For example, there is sufficient commonality where "the named plaintiffs' claims . . . charge discrimination based on patterns and practices not special or unique to themselves, and the members of the putative class . . . have been similarly victimized by the same patterns or practices." Wofford, 78 F.R.D. at 478; see also Bouman v. Block, 940 F.2d 1211, 1232 (9th Cir. 1991). Plaintiffs here have alleged the existence of common discriminatory practices in compensation and promotion which affect putative class members in a like manner as the named plaintiffs.
Moreover, differences in the ways in which these practices affected individual members of the class do not undermine the finding of commonality. Staton, 313 F.3d at 447, 464 (where plaintiffs have alleged a "complex of discriminatory practices," individual class members need not have been affected by every practice); Wofford, 78 F.R.D. at 473 ("a class action may be maintainable to challenge a general course of discrimination, even though different members of the class may have been affected in different ways and at different times.") For example, different class members may have been under-compensated in different amounts; some employees may have been denied promotion to Assistant Manager while others may have been denied promotion to Store Manager. Nonetheless, all harm for which relief is sought is the result of the same general course of conduct.
The class is challenging discrete policies and practices that have adversely affected the female employees within Wal-Mart's domestic retail facilities. The challenged policies have as a common feature that they have entrusted to managers very broad discretion to make promotion and compensation decisions with little or no oversight.(33) As the Supreme Court recognized, the "problem of subconscious stereotypes and prejudices" when combined with an "undisciplined system of subjective decisionmaking has precisely the same effect as a system pervaded by impermissible intentional discrimination." Watson v. Fort Worth Bank of Trust Co., 487 U.S. 977, 990-91 (1988). The common policies and practices that the class challenges include:
(a) Wal-Mart's decision not to issue criteria for making promotion selections from among minimally qualified candidates, thereby permitting the managers to use subjective and idiosyncratic factors in making such selections that may be based on stereotypes, rather than job-related factors. Bielby Decl. at ¶¶ 38-39; supra at Section II D;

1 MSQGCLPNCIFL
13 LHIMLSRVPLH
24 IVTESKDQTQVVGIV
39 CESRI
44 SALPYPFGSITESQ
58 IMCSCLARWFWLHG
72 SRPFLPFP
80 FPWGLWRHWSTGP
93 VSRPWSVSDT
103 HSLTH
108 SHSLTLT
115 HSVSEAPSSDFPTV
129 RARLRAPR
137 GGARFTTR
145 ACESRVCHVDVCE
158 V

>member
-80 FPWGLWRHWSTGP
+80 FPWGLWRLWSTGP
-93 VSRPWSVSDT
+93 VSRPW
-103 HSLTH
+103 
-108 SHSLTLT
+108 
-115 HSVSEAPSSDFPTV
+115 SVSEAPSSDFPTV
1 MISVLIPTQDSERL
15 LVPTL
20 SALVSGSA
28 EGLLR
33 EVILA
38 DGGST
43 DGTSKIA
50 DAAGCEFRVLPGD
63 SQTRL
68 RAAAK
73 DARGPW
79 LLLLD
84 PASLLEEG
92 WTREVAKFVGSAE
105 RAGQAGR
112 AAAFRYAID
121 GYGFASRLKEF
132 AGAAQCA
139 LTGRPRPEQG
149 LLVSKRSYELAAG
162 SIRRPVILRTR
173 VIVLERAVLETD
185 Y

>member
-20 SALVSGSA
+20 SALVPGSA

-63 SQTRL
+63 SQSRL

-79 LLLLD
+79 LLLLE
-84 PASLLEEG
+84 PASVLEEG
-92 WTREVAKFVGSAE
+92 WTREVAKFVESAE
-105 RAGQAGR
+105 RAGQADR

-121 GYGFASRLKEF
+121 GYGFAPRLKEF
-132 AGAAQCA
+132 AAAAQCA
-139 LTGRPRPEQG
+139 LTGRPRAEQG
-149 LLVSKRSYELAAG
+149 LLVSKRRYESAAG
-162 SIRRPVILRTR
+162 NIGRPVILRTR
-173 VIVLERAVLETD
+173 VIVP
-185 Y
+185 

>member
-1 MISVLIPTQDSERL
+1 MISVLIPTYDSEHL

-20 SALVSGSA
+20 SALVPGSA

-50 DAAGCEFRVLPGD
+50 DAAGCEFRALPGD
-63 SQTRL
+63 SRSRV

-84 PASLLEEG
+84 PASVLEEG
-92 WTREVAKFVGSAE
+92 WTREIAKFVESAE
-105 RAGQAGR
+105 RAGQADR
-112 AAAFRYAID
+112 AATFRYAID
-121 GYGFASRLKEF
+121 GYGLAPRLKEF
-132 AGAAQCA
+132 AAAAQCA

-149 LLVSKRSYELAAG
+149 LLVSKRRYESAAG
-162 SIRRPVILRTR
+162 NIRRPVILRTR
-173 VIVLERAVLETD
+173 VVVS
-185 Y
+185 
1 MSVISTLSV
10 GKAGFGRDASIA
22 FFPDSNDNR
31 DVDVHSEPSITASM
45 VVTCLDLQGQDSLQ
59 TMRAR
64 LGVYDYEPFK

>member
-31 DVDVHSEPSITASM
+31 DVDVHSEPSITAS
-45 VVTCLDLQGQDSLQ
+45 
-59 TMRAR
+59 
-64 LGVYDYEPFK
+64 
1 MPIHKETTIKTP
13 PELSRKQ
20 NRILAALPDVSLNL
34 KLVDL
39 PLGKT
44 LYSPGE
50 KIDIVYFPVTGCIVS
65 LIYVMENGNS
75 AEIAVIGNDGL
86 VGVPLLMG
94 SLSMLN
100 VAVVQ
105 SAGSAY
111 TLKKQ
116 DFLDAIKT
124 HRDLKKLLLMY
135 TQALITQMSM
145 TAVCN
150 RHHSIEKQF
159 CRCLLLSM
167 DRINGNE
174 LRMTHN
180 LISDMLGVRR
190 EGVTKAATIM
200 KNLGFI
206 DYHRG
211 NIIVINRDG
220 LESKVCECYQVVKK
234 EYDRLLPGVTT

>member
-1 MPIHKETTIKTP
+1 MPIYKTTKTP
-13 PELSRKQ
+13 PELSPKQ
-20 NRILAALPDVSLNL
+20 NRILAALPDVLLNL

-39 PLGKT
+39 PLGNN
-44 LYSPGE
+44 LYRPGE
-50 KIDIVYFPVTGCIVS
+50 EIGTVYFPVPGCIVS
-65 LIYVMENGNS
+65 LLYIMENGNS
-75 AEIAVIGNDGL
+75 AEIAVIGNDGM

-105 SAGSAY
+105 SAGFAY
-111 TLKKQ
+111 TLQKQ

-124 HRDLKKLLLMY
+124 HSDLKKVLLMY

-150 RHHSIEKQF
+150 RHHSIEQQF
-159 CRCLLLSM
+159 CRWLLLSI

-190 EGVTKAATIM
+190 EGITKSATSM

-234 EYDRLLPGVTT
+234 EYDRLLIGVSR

(b) Wal-Mart's decision to entrust managers with the discretion to forego posting job vacancies, its refusal, until January 2003, to post vacancies for its Management Training Program, thereby denying many women the chance to even apply for promotions, and its refusal generally to post assistant manager and co-manager positions. Bielby Decl. at ¶ 44, supra at Section II D;
(c) Wal-Mart's decision not to exercise oversight or conduct any systematic review of the grounds on which candidates are selected for promotion, ensuring that whatever bias may infect promotion decisions goes undetected and unremedied; Bielby Decl. at ¶¶ 21- 44; supra at Section II D ;
(d) Wal-Mart's decision to authorize managers to depart from the starting pay rates for hourly employees without offering any guidance or training on the particular factors that may be considered or limits on the pay rates that may be offered, permitting managers to make decisions based on gender rather than merit; Bielby Decl. at ¶ 40; supra at Section II C;
(e) Wal-Mart's decision to authorize managers to award pay raises for "exceptional performance," without offering any guidance as to the factors that may be considered, allowing bias to infect decisions on pay; Bielby Decl. at ¶¶ 21- 41; supra at Section II C;
(f) Wal-Mart's decision not to conduct any systematic review of compensation decisions by gender, thereby allowing bias that has entered compensation decisions to go undetected and unremedied. Bielby Decl. at ¶ 37; supra at Section II F;
(g) Wal-Mart's decision to require that candidates for management promotions be willing and able to relocate, despite the concession that such a requirement lacks any business justification and its operation has disadvantaged female employees. Bielby Decl. at ¶¶ 21- 45; supra at 32-33.
Common questions of law and fact are presented with respect to each of Wal-Mart's policies and practices set forth above. Specifically, two factual questions arise (i) are these practices common throughout Wal-Mart?; and (ii) do these practices cause women at Wal-Mart to be paid less and promoted less often than similarly situated male employees? There are also three common legal questions: (i) does Wal-Mart's conduct violate Title VII, 42 U.S.C. § 2000e-5, by causing a pattern or practice of discrimination against women employees?; (ii) does Wal-Mart's conduct violate Title VII because it has a disparate impact on women employees that is not justified by business necessity?; and (iii) did Wal-Mart act with reckless indifference to the federally-protected rights of its female employees, making it liable for punitive damages?
Rule 23(a)(4) requires that the named representatives "will fairly and adequately protect the interests of the class." The rule is satisfied where, as here: (1) the representatives' claims are sufficiently interrelated to and not antagonistic with the class' claims; and (2) counsel for the representatives are qualified, experienced and generally able to conduct the litigation. Hanlon, 150 F.3d at 1020; Harriss v. Pan American World Airways, Inc., 74 F.R.D. 24, 42 (N.D. Cal. 1977); Lerwill v. Inflight Motion Pictures, Inc., 582 F.2d 507, 512 (9th Cir. 1978). Here, the interests of the class and the interests of the named plaintiffs are the same. Both seek to prove the existence of Wal-Mart's general practice of gender discrimination in compensation and promotion. There is no antagonism between the named plaintiffs' claims and those of the class they seek to represent.